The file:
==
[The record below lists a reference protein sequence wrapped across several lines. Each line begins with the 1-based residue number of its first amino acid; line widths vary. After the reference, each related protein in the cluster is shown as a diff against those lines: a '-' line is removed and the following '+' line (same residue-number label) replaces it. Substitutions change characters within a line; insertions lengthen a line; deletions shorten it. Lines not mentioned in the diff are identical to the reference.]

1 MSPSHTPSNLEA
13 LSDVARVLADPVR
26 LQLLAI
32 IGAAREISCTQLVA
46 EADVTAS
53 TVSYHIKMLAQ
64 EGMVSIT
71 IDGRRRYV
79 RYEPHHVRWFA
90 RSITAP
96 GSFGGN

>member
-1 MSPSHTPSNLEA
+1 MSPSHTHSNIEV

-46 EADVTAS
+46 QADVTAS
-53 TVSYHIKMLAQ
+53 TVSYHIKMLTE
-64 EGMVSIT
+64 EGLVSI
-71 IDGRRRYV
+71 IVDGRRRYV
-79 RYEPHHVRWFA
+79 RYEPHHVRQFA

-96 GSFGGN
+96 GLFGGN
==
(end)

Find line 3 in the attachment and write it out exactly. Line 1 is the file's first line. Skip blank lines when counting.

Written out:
13 LSDVARVLADPVR